Amid soaring rent and house prices and a relentless shortage of supply, advocates hope an infusion of hundreds of millions of dollars in federal relief can finally make a dent in the affordable housing crisis. in Nevada.
The state legislature’s interim finance committee voted on Thursday to allocate the first half of a $500 million investment in affordable housing that Gov. Steve Sisolak announced in February, sending $250 million in funds from the American Rescue Plan Act to the Home Means Nevada initiative to pay for new affordable housing and preserving housing already covered by the Affordable Housing Tax Credit program.
“It’s not a question of whether we should or not. It’s more about what will happen if we don’t invest in housing. The answer presents itself every day in our current environment,” Bill Brewer, executive director of the Nevada Rural Housing Authority, told the committee of lawmakers. “We are in a place of crisis due to decades of difficult challenges. But we have a unique opportunity to reduce this slope.
The affordable housing problem in Nevada has been growing for years and has become extremely problematic since the onset of the COVID-19 pandemic.
Nevada ranks last in the nation when it comes to the availability of affordable housing for very low-income households — those earning 30% or less of the region’s median income — according to data from the National Low Income Housing Coalition. . The state has only 20 affordable rental units available for every 100 very low-income households, an overall shortfall of more than 84,000 affordable units for those residents, according to coalition data.
Housing waiting list
Frederick Haron, administrative director of the Southern Nevada Regional Housing Authority, said the agency has a waiting list of about 29,674 applicants for the authority’s programs.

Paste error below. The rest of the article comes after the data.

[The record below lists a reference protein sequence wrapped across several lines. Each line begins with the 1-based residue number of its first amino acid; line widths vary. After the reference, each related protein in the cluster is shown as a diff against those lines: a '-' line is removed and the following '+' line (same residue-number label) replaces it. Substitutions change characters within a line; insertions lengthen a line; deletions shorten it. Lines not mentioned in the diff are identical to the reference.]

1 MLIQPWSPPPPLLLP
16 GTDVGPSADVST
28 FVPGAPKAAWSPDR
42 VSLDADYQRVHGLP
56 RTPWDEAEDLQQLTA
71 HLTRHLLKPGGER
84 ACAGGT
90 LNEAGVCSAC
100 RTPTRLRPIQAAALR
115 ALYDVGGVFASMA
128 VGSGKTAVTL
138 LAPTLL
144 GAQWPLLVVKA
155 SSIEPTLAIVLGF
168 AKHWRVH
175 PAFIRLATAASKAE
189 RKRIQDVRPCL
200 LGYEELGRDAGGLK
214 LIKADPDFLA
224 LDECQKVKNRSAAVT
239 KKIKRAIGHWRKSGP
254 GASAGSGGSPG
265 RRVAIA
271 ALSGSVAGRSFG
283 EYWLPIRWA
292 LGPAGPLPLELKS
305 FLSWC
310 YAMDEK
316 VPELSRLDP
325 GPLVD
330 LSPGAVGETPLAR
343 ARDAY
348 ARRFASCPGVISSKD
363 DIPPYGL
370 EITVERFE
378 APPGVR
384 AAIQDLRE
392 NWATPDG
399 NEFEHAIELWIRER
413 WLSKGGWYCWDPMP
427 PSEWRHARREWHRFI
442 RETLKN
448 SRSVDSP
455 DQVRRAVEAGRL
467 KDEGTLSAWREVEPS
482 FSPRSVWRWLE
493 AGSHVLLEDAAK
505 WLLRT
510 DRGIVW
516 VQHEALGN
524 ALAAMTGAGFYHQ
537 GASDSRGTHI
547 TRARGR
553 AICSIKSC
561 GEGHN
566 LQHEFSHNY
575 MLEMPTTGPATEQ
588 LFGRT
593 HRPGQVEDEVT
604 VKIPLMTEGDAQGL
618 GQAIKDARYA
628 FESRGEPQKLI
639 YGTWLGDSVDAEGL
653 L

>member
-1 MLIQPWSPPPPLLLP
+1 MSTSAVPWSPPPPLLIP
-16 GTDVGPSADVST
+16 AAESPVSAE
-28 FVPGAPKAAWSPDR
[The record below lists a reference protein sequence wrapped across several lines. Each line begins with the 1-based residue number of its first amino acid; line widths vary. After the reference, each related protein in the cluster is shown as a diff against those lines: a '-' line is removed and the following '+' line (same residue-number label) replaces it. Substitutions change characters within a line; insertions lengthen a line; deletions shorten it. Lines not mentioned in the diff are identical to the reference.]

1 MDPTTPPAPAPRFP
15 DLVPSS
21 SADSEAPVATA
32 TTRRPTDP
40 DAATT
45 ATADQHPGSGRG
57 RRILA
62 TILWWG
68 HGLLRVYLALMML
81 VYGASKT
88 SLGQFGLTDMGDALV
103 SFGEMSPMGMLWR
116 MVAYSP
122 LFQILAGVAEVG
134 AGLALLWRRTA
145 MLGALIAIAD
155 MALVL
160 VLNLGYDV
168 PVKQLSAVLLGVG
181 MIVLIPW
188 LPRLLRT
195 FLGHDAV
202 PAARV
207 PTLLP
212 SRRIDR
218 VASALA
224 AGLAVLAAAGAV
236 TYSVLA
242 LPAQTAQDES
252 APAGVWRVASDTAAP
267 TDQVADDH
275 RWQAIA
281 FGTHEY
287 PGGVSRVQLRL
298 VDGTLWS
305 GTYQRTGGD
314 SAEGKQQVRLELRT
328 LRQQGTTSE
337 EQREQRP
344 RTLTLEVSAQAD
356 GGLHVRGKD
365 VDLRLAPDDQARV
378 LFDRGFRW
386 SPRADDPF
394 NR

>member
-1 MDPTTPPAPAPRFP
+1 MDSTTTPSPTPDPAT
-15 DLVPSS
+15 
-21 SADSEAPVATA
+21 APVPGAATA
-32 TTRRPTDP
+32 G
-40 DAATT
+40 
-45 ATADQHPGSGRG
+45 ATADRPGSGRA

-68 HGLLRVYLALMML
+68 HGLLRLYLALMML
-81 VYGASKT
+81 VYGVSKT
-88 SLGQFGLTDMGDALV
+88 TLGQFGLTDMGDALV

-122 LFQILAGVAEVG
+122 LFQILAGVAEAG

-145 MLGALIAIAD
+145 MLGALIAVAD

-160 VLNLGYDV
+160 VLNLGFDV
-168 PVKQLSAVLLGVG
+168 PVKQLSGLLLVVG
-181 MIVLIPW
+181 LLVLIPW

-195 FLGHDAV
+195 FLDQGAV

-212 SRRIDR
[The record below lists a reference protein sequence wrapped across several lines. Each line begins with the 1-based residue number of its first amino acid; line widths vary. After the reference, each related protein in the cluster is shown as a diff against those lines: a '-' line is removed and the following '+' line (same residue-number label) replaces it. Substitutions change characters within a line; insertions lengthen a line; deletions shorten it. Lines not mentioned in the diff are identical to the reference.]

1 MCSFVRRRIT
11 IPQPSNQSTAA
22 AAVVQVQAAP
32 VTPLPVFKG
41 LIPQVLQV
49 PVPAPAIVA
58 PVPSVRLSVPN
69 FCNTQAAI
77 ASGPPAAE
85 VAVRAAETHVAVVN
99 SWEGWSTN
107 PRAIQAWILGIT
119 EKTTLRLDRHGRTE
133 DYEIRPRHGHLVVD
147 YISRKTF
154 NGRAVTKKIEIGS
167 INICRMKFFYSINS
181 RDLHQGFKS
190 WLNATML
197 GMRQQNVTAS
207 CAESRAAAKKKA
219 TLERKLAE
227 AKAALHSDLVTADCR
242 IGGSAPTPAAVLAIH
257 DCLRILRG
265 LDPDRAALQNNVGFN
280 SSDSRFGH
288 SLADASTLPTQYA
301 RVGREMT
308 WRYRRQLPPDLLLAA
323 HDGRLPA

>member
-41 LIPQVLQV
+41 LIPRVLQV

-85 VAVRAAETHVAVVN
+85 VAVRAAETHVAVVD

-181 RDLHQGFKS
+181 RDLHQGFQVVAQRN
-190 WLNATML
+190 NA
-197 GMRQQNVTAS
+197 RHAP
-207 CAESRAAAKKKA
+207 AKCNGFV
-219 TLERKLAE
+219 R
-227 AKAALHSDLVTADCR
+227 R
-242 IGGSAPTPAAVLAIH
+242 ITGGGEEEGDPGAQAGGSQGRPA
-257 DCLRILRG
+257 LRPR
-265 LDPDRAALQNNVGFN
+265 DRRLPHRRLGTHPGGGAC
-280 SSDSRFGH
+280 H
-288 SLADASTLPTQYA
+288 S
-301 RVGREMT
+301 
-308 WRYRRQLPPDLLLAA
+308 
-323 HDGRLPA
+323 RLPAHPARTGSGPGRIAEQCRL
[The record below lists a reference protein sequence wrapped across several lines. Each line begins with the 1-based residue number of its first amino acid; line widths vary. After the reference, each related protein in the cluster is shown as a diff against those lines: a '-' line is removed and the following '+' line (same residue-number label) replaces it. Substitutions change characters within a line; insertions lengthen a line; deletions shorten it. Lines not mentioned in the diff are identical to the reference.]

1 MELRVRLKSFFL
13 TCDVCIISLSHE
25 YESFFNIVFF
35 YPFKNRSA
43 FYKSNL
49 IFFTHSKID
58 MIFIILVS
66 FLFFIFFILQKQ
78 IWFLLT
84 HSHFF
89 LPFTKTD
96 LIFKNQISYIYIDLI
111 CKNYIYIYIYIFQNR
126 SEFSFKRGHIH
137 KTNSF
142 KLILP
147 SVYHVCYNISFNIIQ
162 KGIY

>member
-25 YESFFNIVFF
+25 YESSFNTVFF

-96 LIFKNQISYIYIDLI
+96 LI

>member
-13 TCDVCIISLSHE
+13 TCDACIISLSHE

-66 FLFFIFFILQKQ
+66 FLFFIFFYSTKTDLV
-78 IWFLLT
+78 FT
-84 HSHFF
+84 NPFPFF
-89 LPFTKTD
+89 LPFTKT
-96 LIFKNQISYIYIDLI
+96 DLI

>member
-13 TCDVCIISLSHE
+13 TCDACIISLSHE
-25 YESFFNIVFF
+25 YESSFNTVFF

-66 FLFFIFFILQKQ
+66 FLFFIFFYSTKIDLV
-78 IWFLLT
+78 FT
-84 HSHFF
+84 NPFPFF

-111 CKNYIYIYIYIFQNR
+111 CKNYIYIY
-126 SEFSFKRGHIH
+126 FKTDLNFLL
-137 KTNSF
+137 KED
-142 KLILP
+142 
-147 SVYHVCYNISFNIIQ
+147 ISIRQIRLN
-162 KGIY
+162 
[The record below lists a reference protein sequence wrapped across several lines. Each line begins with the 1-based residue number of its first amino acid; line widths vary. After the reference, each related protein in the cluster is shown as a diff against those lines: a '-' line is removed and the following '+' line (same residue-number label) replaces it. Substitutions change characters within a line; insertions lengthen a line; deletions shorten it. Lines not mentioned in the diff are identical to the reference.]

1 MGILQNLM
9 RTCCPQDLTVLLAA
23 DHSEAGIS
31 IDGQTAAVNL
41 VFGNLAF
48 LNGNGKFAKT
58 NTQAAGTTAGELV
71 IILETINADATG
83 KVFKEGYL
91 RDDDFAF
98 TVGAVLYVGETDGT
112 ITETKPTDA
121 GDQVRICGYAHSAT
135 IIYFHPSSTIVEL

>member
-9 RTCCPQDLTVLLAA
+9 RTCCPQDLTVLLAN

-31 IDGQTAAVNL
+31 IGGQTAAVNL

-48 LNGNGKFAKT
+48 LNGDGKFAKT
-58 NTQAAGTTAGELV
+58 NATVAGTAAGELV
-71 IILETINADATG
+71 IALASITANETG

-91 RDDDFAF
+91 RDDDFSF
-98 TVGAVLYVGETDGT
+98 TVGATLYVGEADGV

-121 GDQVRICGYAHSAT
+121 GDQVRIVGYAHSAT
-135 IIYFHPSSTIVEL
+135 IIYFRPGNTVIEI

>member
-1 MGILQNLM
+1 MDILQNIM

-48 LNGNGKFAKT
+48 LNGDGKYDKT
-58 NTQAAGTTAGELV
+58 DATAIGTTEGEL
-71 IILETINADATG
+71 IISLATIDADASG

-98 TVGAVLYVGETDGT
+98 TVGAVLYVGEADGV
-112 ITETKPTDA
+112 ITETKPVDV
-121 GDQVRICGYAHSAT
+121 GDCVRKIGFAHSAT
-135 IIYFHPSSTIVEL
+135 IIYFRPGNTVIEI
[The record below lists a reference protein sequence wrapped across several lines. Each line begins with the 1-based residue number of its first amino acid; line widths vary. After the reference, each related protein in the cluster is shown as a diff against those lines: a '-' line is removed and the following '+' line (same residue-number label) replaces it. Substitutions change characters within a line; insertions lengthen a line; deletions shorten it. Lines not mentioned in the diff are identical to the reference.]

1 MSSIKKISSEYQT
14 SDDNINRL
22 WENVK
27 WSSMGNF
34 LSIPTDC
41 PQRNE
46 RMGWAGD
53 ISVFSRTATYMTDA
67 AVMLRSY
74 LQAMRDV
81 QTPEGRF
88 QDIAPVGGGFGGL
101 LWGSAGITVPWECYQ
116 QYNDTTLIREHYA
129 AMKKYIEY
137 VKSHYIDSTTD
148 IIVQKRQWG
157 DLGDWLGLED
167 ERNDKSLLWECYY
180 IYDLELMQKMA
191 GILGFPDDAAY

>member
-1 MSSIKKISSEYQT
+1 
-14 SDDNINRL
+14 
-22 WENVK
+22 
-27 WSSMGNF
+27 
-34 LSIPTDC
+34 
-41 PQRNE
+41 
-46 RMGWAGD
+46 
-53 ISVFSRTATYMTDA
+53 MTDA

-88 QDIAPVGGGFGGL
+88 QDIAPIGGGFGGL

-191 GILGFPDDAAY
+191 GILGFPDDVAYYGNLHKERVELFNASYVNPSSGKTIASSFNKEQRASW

Thursday’s housing dollars will “move the needle and begin to close the gap between the need for affordable housing and the current housing stock,” said Arielle Edwards, government relations manager for Nevada HAND, an affordable housing developer. non-profit.
Rental rates and home prices have accelerated to astronomical levels in southern Nevada. A report released last month by Zillow showed that Las Vegas had the 4th highest rental rates out of 50 metro areas tracked, with the average rate jumping nearly 33% from February 2020 to February 2022.
Meanwhile, home prices continue to hit record highs, hitting $460,000 in March — a mark 26.7% higher than March 2021.
It’s not just a problem in Clark County either.
The cost of renting a modest one-bedroom apartment in northern Nevada has doubled in the past six years, said Heidi McKendree, acting executive director of the Reno Housing Authority.
“We have a crisis and it needs to be addressed,” said Congresswoman Maggie Carlton, D-Las Vegas.
How the money will be used
Funding from the Home Means Nevada initiative will be used primarily to build new affordable housing and preserve existing housing, Nevada Division of Housing administrator Steve Aichroth told the committee.
“This initiative will enable the new construction and preservation of desperately needed affordable homes, create and strengthen homeownership opportunities for our Nevada family, and secure land opportunities for future affordable home development,” said he declared.
The preservation aspect would involve rehabilitating and refreshing units that were built using the Affordable Housing Tax Credit, he said. Units built with these credits must meet certain affordability measures for 30 years.
Aichroth said the funding will allow the state to renovate thousands of these units that are approaching 20 years since their construction. In doing so, it will restart that 30-year clock to meet affordability requirements.
Edwards of Nevada HAND said it currently has 700 affordable homes under construction or rehabilitation, and is “ready with projects underway that could benefit from these funds.”
Other Approved Programs
The finance committee on Thursday allocated a total of $585 million in federal relief dollars from the U.S. bailout, including the $250 million for the housing initiative.
Lawmakers also approved $203 million that, along with other federal grants, will go toward projects to expand high-speed internet access across the state.
Several nonprofits will also receive a portion of the funding approved Thursday, including a $2.6 million grant for the Southern Nevada Legal Aid Center and $100,000 for Safe Nest.
Finance committee staff said there are about $1.3 billion in unallocated relief dollars left at the state level.